The Union concedes that OMB Bulletin No. 88-17 is a Government-wide regulation within the meaning of section 7117(a)(1) of the Statute. However, the Union contends that Proposals 1 and 2 are not inconsistent with the bulletin. The Union also contends that the Agency's implementing policy and regulations are not mandated by the bulletin. The Union notes that the Agency bears the burden of proving that a compelling need exists for its regulations (Union's Petition for Review at 8) and argues that the manner of the Agency's implementation of the credit card program is discretionary. Union's Response at 2.
B. Analysis and Conclusions
We conclude that Proposals 1 and 2 are inconsistent with Government-wide regulations and are, therefore, nonnegotiable under section 7117(a)(1) of the Statute.
1. OMB Bulletin No. 88-17
Under section 7117(a)(1) of the Statute, the duty to bargain does not extend to proposals which are inconsistent with a Government-wide regulation.
The Agency and the Union agree that OMB Bulletin No. 88-17 is a Government-wide regulation. The parties disagree as to whether the proposals conflict with the bulletin. However, we need not determine whether a conflict exists between the bulletin and the proposals. OMB Bulletin No. 88-17, paragraph 13 states as follows: "Sunset Date. This Bulletin will expire on July 31, 1989." (Emphasis in original.) Consequently, OMB Bulletin No. 88-17 has expired and is no longer applicable. Because OMB Bulletin No. 88-17 is no longer in effect, it cannot serve as a bar to negotiations on Proposals 1 and 2 under section 7117(a)(1) of the Statute. See International Brotherhood of Teamsters, Truck Drivers, Warehousemen & Helpers of Jacksonville, Local Union 512 and Department of the Navy, Consolidated Civilian Personnel, Jacksonville, Florida, 32 FLRA 1200, 1204 (1988) (a regulation relied on by the agency had been removed from the Code of Federal Regulations and was no longer applicable as a basis for the agency's position).
2. Federal Travel Regulations
In order to implement OMB Bulletin 88-17, the General Services Administration issued Federal Property Management Regulation (FPMR) Temporary Regulation A-34, Limiting Travel Advances to Manage Cash More Effectively. 54 Fed. Reg. 14652 (1989). That regulation has been permanently codified at 41 C.F.R. part 301-10. 55 Fed. Reg. 11018 (1990). Chapter 301 applies to official travel of civilian employees of Government agencies, including civilian employees of the Department of Defense. 41 C.F.R. § 301-1.2(a). Travel advances for Federal employees are governed by the Federal Travel Regulations, which are set forth in title 41 of the Code of Federal Regulations. See, for example, Travel and Transportation Expense Payment System Using Contractor-Issued Charge Cards, Centrally Billed Accounts, and Travelers Checks, 41 C.F.R. Subtitle F, 54 Fed. Reg. 20360, 48611 (1989); 41 C.F.R. § 301-10.3, 54 Fed. Reg. 20292 (1989).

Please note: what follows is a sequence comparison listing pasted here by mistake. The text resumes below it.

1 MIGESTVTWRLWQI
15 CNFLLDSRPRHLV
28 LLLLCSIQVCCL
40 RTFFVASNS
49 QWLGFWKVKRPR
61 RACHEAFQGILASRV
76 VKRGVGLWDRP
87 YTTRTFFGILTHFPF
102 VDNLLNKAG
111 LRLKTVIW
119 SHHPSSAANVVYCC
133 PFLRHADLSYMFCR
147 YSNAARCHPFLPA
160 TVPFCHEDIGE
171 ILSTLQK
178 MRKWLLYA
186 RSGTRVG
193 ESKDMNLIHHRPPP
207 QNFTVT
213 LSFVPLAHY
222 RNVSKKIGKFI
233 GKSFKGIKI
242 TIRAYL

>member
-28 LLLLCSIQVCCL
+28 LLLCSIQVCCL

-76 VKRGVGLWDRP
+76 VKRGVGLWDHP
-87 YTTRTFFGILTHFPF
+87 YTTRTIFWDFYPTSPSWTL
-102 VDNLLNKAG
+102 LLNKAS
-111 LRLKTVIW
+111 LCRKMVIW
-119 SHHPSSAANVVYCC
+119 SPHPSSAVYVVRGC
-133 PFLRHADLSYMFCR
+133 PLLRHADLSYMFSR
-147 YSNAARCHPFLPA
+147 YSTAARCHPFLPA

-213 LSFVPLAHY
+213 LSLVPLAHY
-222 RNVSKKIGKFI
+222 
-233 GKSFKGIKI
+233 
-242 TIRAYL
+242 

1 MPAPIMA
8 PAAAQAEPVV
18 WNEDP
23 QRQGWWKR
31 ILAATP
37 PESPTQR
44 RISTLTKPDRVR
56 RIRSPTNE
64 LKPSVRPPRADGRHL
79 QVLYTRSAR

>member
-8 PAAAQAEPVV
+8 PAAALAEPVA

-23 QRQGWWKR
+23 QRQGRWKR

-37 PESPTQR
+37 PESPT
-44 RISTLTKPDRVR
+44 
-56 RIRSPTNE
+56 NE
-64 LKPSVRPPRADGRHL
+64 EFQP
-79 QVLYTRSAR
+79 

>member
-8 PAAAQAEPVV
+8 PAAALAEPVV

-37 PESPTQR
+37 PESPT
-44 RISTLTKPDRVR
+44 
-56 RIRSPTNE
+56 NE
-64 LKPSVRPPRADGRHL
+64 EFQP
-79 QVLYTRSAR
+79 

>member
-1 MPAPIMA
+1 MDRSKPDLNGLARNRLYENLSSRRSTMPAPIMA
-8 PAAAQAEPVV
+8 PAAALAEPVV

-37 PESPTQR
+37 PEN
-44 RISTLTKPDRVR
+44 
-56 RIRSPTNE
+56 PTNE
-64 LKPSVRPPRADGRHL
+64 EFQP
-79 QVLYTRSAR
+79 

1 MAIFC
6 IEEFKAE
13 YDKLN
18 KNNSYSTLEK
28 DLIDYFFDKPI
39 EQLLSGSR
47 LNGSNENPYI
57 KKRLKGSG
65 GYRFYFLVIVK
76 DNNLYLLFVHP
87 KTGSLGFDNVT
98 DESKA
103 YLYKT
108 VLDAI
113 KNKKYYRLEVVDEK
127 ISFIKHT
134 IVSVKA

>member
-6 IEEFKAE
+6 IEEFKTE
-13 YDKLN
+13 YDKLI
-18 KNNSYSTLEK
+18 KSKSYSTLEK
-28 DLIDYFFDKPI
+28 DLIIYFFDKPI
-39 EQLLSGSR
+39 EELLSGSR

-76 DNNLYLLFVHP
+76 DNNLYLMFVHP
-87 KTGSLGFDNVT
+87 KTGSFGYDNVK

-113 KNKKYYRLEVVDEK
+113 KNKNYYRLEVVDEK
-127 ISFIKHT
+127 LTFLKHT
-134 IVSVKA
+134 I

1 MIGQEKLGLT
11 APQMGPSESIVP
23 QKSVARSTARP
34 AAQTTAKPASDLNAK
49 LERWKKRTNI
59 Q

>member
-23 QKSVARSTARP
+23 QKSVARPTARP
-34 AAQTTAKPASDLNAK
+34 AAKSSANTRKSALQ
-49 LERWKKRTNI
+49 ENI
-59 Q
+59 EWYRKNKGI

The Authority has found that the Federal Travel Regulations are "Government-wide" regulations within the meaning of section 7117(a)(1) of the Statute. American Federation of Government Employees, AFL-CIO, Local 3483 and Federal Home Loan Bank Board, New York District Office, 13 FLRA 446, 447 (1983). See also American Federation of Government Employees, AFL-CIO, Local 3232 and Department of Health and Human Services, Social Security Administration, Region II, 31 FLRA 355, 358-59 (1988). Therefore, to the extent that Proposals 1 and 2 are inconsistent with FPMR Temporary Regulation A-34, they are inconsistent with a Government-wide regulation and are nonnegotiable under section 7117(a)(1) of the Statute.
a. Proposal 1
Proposal 1 allows employees who do not wish to use a charge card to receive up to 80 percent funding for a travel advance, if requested.
FPMR Temporary Regulation A-34 includes limitations on travel advances, but authorizes exceptions to those limitations under certain conditions. However, FPMR Temporary Regulation A-34 also states: